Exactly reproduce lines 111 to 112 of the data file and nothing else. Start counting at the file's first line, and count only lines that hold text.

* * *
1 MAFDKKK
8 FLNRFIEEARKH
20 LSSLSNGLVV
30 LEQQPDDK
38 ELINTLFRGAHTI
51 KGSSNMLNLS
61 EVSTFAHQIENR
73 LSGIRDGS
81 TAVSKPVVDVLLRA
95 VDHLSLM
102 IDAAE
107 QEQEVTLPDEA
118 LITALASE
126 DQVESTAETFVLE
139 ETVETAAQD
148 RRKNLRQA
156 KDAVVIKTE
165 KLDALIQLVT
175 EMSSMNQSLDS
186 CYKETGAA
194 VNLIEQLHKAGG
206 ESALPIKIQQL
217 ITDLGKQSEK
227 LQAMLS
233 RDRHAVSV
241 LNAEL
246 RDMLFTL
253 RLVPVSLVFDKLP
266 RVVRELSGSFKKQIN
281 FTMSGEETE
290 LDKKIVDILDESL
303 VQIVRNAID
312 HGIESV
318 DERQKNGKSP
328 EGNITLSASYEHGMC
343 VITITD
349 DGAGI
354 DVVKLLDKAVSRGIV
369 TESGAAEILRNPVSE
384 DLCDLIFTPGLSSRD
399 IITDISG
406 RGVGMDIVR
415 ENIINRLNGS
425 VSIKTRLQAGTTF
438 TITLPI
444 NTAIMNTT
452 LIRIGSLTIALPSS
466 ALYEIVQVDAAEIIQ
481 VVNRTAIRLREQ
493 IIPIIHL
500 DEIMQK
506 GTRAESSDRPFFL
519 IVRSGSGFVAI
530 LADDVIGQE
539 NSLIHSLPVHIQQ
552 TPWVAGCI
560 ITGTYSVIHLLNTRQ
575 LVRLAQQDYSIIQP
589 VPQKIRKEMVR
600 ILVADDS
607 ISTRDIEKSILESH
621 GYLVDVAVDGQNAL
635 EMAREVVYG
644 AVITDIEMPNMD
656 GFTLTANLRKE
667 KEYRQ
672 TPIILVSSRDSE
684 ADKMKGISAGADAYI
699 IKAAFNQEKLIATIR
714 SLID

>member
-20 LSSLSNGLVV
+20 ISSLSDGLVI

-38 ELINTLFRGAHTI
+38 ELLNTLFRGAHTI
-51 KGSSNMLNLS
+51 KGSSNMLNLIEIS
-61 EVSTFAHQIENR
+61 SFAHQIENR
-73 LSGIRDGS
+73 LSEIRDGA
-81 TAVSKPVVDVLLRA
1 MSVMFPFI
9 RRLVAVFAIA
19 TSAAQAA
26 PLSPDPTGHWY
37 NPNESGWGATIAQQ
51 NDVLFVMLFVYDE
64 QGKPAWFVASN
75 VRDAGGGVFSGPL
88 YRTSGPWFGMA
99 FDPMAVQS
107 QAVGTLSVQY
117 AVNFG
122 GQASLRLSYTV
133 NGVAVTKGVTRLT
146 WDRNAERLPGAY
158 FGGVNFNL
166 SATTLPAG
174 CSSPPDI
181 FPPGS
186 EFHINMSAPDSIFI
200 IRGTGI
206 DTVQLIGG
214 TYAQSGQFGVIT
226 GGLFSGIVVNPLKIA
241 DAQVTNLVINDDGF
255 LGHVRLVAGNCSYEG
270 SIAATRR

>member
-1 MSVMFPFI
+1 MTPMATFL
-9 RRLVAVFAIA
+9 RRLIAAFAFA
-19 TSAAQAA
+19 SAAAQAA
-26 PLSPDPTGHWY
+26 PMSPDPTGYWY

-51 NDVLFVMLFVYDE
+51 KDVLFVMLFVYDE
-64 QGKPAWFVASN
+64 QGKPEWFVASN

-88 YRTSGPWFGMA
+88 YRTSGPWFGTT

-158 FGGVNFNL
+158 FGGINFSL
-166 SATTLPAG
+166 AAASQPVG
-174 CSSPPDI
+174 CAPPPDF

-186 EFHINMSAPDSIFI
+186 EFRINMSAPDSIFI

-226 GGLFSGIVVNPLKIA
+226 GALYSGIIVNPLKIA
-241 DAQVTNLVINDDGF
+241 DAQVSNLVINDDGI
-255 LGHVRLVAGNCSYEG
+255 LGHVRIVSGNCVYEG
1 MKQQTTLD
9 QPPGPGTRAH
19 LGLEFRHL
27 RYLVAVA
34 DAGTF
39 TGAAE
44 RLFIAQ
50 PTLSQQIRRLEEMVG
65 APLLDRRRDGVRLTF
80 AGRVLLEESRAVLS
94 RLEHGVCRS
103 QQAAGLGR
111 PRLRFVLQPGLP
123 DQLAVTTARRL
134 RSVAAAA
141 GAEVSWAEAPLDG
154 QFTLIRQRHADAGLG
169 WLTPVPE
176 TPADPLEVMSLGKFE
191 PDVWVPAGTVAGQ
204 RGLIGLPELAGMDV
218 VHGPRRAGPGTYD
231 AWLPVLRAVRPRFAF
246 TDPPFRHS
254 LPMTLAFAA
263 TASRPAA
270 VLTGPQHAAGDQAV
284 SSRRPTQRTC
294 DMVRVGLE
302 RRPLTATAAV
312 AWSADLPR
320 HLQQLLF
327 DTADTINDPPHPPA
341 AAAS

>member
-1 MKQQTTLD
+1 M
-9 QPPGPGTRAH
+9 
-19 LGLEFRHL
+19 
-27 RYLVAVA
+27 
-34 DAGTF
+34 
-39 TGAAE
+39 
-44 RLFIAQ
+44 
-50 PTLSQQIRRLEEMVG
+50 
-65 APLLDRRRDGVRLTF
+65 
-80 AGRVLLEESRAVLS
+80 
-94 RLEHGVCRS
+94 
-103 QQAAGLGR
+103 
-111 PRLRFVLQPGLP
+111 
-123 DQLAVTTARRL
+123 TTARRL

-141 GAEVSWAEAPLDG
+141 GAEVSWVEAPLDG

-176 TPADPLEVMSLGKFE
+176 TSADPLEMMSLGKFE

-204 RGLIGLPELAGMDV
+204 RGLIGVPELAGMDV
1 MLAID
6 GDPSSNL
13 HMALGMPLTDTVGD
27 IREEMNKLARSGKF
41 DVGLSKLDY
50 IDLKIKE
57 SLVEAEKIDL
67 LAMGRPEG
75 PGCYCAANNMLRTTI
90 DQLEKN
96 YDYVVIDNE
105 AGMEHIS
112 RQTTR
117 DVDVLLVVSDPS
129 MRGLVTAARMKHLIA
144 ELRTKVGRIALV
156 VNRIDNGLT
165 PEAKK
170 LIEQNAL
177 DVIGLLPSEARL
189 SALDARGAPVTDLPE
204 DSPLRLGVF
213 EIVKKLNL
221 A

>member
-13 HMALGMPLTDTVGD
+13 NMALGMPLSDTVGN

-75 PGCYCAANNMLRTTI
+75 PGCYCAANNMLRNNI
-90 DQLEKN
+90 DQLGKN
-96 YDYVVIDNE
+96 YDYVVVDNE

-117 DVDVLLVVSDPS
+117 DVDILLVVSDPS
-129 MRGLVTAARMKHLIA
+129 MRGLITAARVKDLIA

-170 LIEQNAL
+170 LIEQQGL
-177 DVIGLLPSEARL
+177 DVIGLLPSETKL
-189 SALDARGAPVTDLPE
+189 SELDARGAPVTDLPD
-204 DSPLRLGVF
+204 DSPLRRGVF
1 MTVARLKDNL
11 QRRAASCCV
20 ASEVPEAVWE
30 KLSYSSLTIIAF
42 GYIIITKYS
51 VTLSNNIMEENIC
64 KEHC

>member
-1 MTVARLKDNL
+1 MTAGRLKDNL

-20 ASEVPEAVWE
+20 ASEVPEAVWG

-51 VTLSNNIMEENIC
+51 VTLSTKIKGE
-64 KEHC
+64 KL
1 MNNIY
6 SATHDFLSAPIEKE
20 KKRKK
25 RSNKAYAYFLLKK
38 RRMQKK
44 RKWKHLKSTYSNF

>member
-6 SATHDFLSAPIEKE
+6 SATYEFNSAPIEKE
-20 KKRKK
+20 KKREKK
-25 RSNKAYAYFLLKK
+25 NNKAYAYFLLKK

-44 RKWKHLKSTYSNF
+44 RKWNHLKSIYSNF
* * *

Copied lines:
-1 MSVMFPFI
+1 MTPMATFL